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Shape Up for Winter Sports

Exercise prep


If youv'e ever strapped on a pair of skis or a snowboard without pre-winter training, you are most likely familiar with delayed-onset-muscle-soreness (DOMS).

If you’ve ever strapped on a pair of skis, a snowboard, or some snowshoes in your adult life, you are most likely very familiar with delayed-onset-muscle-soreness (DOMS).

DOMS is that nasty aching and stiffness that you experience a day or two after either learning one of these new sports, or after the first day of performing the sport after an extended break. In addition to muscle soreness, DOMS is also responsible for making you wonder, “How am I ever going to get back up again?” as you sit down gingerly at the breakfast table the morning after the first day of the season.

Prevent pain with prep

So how do you stop this silly nonsense and get rid of DOMS for good? Well, you can stop doing the activity that causes the pain in the first place, or you can condition yourself so that on your first day out on the slopes you don’t provide DOMS with the opportunity to accompany you back to your place when you return from those snowy hills.

The human body is an amazing machine. Give it a new and unexpected stress (like the first day on the slopes) and it will initially respond negatively. However, if you prepare the body for the stress it is about to encounter on the mountain, it will not let you down. It will allow you to perform your activity efficiently, injury-free—and also allow you to laugh and cough pain-free the next day. 

Add these sport-specific movements to your regular gym routine to tailor your workout to your particular sport. Aim for a strength training program at least twice a week a minimum of four weeks before the season starts to ensure success when the snow starts to fall.   

Downhill skiing

Wall Sit
This exercise is a classic ski-specific movement and is designed to work the lower body muscles—in particular your quadriceps—in a ski-ready position.

  • Stand with your back against a wall and your feet about 3 feet ahead, hip-width apart.
  • Slide down the wall until your thighs are parallel with the floor and hold this position for as long as you can.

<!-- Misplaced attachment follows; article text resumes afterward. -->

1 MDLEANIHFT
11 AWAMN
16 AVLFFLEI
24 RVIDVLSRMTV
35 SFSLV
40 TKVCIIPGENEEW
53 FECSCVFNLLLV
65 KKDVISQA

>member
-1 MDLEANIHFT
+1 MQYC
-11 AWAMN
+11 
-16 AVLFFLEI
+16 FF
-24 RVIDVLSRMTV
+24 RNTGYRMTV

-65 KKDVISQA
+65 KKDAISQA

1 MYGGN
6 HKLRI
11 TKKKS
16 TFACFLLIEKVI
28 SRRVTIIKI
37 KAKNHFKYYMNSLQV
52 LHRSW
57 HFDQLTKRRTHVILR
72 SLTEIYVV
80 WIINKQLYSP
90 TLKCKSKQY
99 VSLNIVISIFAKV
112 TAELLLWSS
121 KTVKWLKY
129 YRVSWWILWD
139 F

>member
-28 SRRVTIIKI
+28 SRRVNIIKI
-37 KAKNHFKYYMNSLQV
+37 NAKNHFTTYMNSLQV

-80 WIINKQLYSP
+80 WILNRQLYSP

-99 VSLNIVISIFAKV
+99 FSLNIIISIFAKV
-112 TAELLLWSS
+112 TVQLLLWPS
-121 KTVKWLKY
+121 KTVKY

Mountain Climbers with a Tap
To be able to maintain a strong position on your board, you need a strong core to assist you.

  • Assume a push-up position, with your hands under your shoulders and your body in a long line.
  • Starting with the left leg, keep it straight and swing it out to your left side as far as you can and tap the ground.
  • Swing the left leg back to centre and then bring it under your body and tap the foot on the ground to the right side of your body and then bring it back to start.
  • Keep your hips still and squared while doing each tap.
  • Alternate legs to complete 10 reps for each leg.

Cross-country skiing

Walking Lunges
Lunges are an important part of any skiing exercise program, especially cross-country. Not only do lunges train all the big guns of the lower body (quads, hamstrings, and glutes), but they also challenge your balance just like those skinny skis do.

  • Stand with your feet shoulder-width apart.
  • Step one foot forward, with your heel touching the
    floor first. When it touches, your knee should be at a
    90 degree angle and lined up with your toes, without going past them. Keep lowering your torso until your back knee almost touches the floor.
  • Lift your body back up again and swing the back leg forward and perform a lunge with that leg.
  • Keep travelling forward until you have completed 30 reps for each leg.


Hamstring Curls
Don’t forget about your poor hamstrings (the muscles behind your thighs). By targeting them specifically, you will help alleviate any muscle imbalances that tend to happen between hamstrings and quads (front of the thigh muscle), and you will experience less leg fatigue when out hiking on those snowy slopes.

  • Lying on your back with your shoes off, feet hip-width apart, and a towel under each heel, lift the hips as high off the floor as you can.
  • Maintain this hip lift while slowly sliding the left foot forward until the leg is almost straight.
  • Pull it back to start and slide the right foot out, then in again.
  • Repeat to complete 15 to 20 reps for each leg.

Please note: this exercise must be performed on a slippery surface, such as hardwood or laminate flooring.

Ice skating

Incorporate this drill in between your regular strength training exercises, and turn your program into a sport-specific workout and a calorie-burning circuit workout.

  • Place two dumbbells about 3 to 4 feet away from each
    other, resting on their ends so that they are standing tall.
  • Stand behind one dumbbell and leap sideways to other dumbbell, landing on the outside leg in a quarter squat while the other one trails behind you (you should look
    like a speed skater in this position).
  • Touch the dumbbell with the opposite hand and then propel yourself back to the other dumbbell.
  • Keep going side to side as fast as you can for
    46 to 60 seconds.

Navigating icy sidewalks

For our older generation, walking on ice and navigating through the snow can be challenging activities. Follow these simple fitness tips to improve your balance and coordination. Be sure to position yourself close to a wall or have someone spot you to stablize you in case you lose your balance.

  • Stand on one leg while performing simple movements such as bicep curls and shoulder presses.
  • Stand on a foam roller, lengthwise, and perform a lunge.
  • Balance on one leg for 30 seconds with your eyes closed.
  • Hike during the spring, summer, and fall months to improve your ability to walk over rocks, roots, and other uneven surfaces.


No Proof

No Proof

Raise a glass and say cheers to not-so-hard drinks

Matthew Kadey, MSc, RDMatthew Kadey, MSc, RD